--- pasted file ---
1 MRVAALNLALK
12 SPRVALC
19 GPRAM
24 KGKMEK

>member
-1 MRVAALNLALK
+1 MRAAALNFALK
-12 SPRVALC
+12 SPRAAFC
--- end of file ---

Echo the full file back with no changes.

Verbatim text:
1 MRVAALNLALK
12 SPRVALC
19 GPRAM
24 KGKMEK

>member
-1 MRVAALNLALK
+1 MRAAALNFALK
-12 SPRVALC
+12 SPRAAFC